Mr. Wilshire: I understand the hon. Gentleman's point. I do, on occasion, provoke interventions of that sort, because people feel a bit sore about being kept in Committee. However, as will become clear when we discuss another clause, there are assorted legal rulings, definitions and intentions behind the word ''published''. I am sure that the hon. Gentleman knows that. I am not being pedantic. I assure the Committee that the clause raises an issue for the aviation industry, and the reason I speak about that is because parts of Heathrow are in my constituency. There are serious financial implications for British business, namely British airlines, in relation to other people, depending on what we mean by publish. It is important, not for a pedantic reason, but for the sake of the record, to make clear now what this Bill means in general terms by the word ''published'', because clause 4 raises issues about exceptions to that.

Tim Loughton: In response to the answer that my hon. Friend is giving to the hon. Member for Luton, North (Mr. Hopkins), we have already had an example this morning of where publication in such a context can be taken to mean two quite different things. That was over the EU directive on internet service providers and what constitutes publication or a publisher, as opposed to a conduit. There are already very different definitions there. It is absolutely essential, as my hon. Friend is trying to make clear, that, for the benefit of the whole Committee, we define at this stage exactly what is meant by publishing. That can be interpreted very differently, in different contexts relevant to the Bill.

10.15 am

Mr. Wilshire: I am grateful to my hon. Friend. I hope that the Minister can clear up this serious issue—I shall wait for her reply.

Another concern is raised by the phrase

    ''published, in the United Kingdom'',

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also in subsection (1). What does the hon. Lady mean by that? I am not just raising pedantic points. That follows from the same concern that I have expressed, which we shall debate again when we discuss in-flight magazines. The phrase ''in the United Kingdom'' is not as straightforward as it sounds. Does an airline coming in briefly and then going out again constitute publishing in the United Kingdom, or just appearing here and going away? Does bringing something in and taking it out involve it being published here?

Much more to the point, can the Minister say whether she means to include British airspace in the United Kingdom? Under some legislation, offences that take place in British airspace are held to be taking place in the United Kingdom—they do not necessarily have to be on the ground. If publishing ''in the United Kingdom'' means flying over the UK in British airspace but not landing here, I hope that the hon. Member for Luton, North and others can see the difficulties that we will have under clause 4. If we can clear up what the Minister means by ''in the United Kingdom'' at this point, it would be helpful.

Tim Loughton: Sea space is also a consideration. My hon. Friend's argument is relevant to duty free and, for example, the sale of goods on cross-channel ferries. Strictly speaking, those never touch land but are in British territorial waters.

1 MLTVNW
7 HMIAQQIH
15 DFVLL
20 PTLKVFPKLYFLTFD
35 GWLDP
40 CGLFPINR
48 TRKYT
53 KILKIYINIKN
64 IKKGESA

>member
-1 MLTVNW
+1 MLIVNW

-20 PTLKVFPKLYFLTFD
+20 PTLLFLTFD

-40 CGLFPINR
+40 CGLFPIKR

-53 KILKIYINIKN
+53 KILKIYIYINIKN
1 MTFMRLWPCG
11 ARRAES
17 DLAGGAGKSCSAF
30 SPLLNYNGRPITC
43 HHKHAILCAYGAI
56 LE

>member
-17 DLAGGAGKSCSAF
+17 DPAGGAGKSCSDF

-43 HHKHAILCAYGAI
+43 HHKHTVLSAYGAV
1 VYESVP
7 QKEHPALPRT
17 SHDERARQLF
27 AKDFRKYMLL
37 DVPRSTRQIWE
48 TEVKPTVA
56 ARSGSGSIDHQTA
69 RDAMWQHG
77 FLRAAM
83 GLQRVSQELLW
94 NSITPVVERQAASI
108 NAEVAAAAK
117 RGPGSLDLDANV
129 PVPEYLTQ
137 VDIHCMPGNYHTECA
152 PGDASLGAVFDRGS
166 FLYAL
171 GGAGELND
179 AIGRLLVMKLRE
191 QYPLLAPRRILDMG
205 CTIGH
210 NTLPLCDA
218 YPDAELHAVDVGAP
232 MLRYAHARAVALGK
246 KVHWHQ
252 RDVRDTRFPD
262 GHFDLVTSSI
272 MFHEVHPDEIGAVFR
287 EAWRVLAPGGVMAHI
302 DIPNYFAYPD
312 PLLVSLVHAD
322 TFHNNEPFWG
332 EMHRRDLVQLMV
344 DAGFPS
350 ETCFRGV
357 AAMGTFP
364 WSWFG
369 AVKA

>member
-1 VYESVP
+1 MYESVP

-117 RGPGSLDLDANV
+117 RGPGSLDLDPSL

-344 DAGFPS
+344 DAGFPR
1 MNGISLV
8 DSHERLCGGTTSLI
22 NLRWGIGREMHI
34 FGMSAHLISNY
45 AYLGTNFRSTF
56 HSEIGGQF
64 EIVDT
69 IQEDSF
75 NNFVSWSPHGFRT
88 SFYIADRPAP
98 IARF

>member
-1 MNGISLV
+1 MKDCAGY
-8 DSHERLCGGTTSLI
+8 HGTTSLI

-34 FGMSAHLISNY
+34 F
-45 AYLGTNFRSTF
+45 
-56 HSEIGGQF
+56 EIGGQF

Mr. Wilshire: Exactly so. My hon. Friend makes one of the points that I was going to make, so I shall not repeat it. The same arguments need to be explored for coach operators that come in from the continent, or for our coach operators that go out, pick up literature not published in the UK, and bring it back. Again, what do we mean by ''published'' and ''in the United Kingdom''?

Clause 2(4), which begins:

    ''It is not an offence under subsection (1) for a person'',

raises several questions for which I should be grateful for an explanation. In a previous debate, I was told that clause 2 sets out the offences and that the defences are further on in the Bill. However, clause 2(4) contains an exception to an offence. It has been argued that it is normal to say that here is the offence and that, if we turn the pages, we will see the defences. That is not the case in clause 2(4). Why is that so? Why do we have drafting that sometimes says one thing and sometimes another? That rather plays into my argument that everything should be in the same clause, so that someone reading what the offence is also knows what the defences and the exceptions are, all in one go.

I will be grateful if the Minister will tell us why that provision is necessary. I think that it says that if somebody does not carry on business here and is doing something for somebody abroad, then that is not an offence. It seems that someone who is outside British jurisdiction and who is not a British subject is being legislated for, even though we have no control over such a person. Why do we need to exclude such people in a British Act of Parliament when we cannot include

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them in the first place? I suspect that I will get an answer to that question.

There is another possible loophole. I shall give an example. I could live here but carry on my business abroad. Everything relating to the business would be over there—the printing and publishing companies and the tobacco business—but I might happen to live here. I would be made an exception of because I could do everything—devising, designing and sorting out the IT-side of advertisements—and would have the defence in law that the business was carried on elsewhere. We will create two sorts of graphic designer: those who commit an offence if they do something for a British company and those who do not if they carry on business abroad, even if it is for themselves. That does not seem to be sensible legislation.

I hope that the Minister can say that I have misunderstood, but if I have not, I shall worry about that second loophole. I hope that my arguments are valid and that she has an answer. I shall listen with care and I may come back if I am not satisfied.